Hanif Abdurraqib on Pushing the Boundaries of Friendship
In Conversation with Mychal Denzel Smith on the Open Form Podcast
Welcome to Open Form, a new weekly film podcast hosted by award-winning writer Mychal Denzel Smith. Each week, a different author chooses a movie: a movie they love, a movie they hate, a movie they hate to love. Something nostalgic from their childhood. A brand-new obsession. Something they’ve been dying to talk about for ages and their friends are constantly annoyed by them bringing it up.
In this episode, Mychal talks to Hanif Abdurraqib about the 2002 film Brown Sugar, directed by RickFamuyiwa and starring Taye Diggs and Sanaa Lathan.
Subscribe and download the episode, wherever you get your podcasts!
From the episode:
Hanif: I revisited [Brown Sugar] recently because I wrote a thing about Love and Basketball, and it dawned on me that Sanaa Lathan had been in two films in this similar era that revolved around this thing of lifelong friends becoming more than friends and that interested me. And I was struggling with some frustration around this ever present trope of straight men and women cannot be friends. That film trope has happened across generations, across genres of film, not just film, of course, but it is ever present in film and television everywhere. What is interesting about a film like Brown Sugar is kind of revolving around this idea, like Love and Basketball, of not exactly of men and women can’t be friends, but it’s actually delving into something much more interesting to me, which is a lifelong connection to someone who has seen you in many modes of your personhood and who has through that seed fostered feelings that exist outside of the boundaries of friendship. That is more interesting to me than the binary of bullshit Ashton Kutcher movie about that you meet someone and try to be friends for a week and the next thing you know, you’re sleeping together. Brown Sugar delves into this deep and rich understanding of a person that comes in. I’m someone who has had friends and friendships that has spanned decades. I know there is a love for people who I’ve known in many modes over a long stretch of time that is maybe just one rush of wind away from becoming a love that exists outside of the boundaries of what I imagined friendship to be. Or what I’m mostly saying is that I believe friendship in and of itself to be a romantic action. I believe in heavily romantic friendships, and because I believe in that I can be seduced perhaps by a movie that relies on the depth and generosity of friendship venturing into another realm.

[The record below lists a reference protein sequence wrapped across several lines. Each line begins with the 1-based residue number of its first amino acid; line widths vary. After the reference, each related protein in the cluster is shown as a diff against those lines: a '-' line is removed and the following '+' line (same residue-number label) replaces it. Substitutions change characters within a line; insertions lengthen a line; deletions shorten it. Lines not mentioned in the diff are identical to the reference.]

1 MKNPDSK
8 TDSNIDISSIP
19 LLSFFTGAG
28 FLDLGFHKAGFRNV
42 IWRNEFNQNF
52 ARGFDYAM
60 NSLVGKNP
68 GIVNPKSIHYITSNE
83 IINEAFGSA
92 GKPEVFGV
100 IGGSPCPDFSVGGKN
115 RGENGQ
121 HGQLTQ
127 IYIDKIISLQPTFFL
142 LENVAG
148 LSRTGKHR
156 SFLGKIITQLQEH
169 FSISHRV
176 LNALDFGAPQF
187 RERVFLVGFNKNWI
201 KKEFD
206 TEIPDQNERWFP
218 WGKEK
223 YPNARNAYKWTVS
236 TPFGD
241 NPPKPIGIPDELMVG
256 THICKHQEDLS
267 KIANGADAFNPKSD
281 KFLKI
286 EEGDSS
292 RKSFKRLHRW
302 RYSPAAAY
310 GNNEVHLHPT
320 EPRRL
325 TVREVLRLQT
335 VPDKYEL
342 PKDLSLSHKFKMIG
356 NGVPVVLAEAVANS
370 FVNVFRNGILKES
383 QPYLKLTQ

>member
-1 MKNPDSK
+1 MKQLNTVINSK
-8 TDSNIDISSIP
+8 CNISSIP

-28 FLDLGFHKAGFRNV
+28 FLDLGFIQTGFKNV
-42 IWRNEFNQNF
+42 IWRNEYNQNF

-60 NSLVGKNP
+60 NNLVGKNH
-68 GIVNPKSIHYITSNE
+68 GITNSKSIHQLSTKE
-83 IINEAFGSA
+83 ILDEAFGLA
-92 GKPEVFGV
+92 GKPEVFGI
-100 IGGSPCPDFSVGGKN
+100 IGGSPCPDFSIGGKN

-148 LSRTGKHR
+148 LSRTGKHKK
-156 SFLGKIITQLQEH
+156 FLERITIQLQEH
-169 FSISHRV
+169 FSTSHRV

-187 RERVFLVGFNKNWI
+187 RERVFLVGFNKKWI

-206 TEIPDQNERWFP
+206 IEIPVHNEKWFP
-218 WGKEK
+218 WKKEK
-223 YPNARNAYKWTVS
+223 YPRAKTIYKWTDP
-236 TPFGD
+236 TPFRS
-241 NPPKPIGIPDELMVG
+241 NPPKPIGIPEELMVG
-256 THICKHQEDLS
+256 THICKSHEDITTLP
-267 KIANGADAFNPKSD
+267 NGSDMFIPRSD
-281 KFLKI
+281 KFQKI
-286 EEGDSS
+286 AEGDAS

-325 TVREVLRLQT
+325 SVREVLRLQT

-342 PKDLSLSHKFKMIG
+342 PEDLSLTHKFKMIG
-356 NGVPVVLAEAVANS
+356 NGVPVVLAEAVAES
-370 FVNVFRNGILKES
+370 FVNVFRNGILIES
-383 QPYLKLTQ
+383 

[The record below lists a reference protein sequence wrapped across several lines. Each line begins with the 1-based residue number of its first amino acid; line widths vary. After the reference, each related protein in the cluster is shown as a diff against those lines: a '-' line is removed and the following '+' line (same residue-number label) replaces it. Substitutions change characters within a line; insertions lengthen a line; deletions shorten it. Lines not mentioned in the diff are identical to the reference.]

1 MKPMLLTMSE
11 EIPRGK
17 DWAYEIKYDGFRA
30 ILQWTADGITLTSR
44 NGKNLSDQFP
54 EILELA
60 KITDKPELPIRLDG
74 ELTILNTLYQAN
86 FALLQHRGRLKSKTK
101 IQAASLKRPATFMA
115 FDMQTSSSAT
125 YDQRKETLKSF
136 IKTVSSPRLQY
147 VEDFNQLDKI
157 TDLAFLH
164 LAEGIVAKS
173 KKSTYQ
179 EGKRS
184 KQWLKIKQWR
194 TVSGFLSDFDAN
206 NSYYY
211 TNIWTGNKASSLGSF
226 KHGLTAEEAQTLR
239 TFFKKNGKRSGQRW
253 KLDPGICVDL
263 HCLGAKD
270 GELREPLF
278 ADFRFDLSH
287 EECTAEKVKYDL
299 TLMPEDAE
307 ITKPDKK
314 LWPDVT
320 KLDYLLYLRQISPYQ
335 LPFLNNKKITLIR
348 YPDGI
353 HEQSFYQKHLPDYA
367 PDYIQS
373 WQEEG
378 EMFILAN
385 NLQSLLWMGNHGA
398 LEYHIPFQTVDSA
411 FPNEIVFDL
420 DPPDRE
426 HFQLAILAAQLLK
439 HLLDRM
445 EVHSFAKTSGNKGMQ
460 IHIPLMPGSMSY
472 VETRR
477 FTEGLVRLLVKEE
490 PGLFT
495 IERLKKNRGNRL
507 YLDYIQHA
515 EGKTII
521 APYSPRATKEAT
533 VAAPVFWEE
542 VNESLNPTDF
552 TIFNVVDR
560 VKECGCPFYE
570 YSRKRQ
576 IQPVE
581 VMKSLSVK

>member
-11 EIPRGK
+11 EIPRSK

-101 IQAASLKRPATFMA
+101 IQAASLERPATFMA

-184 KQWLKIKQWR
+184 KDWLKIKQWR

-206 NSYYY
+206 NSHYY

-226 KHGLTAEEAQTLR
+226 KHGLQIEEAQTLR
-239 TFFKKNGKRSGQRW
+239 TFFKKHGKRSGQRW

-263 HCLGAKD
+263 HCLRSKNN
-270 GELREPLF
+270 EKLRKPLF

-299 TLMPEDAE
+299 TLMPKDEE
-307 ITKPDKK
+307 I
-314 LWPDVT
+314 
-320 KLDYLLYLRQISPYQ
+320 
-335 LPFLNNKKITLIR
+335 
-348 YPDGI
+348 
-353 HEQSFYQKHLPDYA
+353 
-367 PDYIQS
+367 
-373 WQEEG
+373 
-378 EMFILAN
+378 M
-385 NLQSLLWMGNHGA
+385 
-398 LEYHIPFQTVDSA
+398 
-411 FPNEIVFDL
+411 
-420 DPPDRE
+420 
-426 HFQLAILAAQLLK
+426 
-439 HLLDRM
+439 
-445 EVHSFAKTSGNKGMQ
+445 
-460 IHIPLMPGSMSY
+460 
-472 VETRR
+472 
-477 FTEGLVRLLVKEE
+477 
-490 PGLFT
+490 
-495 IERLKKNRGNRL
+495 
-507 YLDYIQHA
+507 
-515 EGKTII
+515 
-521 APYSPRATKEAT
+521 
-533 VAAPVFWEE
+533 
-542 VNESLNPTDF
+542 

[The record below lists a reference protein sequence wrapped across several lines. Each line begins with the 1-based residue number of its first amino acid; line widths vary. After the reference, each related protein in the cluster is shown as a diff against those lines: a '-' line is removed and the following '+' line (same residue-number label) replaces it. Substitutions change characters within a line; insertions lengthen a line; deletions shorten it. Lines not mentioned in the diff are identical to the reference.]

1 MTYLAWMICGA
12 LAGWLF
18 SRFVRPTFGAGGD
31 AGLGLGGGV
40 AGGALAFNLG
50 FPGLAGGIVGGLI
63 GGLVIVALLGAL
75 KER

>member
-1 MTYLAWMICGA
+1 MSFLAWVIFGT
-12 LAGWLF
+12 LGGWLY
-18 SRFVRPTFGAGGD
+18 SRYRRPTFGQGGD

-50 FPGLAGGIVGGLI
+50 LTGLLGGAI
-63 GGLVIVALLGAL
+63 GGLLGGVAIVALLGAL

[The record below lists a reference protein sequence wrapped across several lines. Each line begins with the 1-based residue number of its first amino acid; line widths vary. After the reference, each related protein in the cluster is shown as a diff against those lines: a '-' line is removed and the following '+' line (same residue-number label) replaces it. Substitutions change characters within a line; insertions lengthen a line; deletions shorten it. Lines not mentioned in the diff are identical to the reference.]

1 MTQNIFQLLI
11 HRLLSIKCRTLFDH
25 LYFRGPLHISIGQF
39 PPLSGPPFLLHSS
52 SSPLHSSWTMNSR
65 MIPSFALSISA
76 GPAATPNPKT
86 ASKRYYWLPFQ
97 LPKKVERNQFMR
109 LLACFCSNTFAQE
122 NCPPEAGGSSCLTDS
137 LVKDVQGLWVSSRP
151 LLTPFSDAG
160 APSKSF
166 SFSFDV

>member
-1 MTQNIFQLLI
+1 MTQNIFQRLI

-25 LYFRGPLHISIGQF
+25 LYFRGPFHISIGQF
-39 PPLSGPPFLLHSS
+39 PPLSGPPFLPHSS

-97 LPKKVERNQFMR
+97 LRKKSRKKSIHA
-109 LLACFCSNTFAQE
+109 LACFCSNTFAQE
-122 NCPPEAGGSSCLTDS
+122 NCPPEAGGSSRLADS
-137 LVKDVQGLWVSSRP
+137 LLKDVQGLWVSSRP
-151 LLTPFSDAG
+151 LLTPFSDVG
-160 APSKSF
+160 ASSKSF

Hanif Abdurraqib is a poet, essayist, and cultural critic. His work has been published in The New York Times, The New Yorker, Pitchfork, PEN American, Muzzle, and Vinyl. He is the author of multiple books, including They Can’t Kill Us Until They Kill Us, which was named a book of the year by Buzzfeed, Esquire, and NPR, among others; and Go Ahead In The Rain: Notes To A Tribe Called Quest, a New York Times Bestseller and Kirkus Prize nominee. He lives in Columbus, Ohio.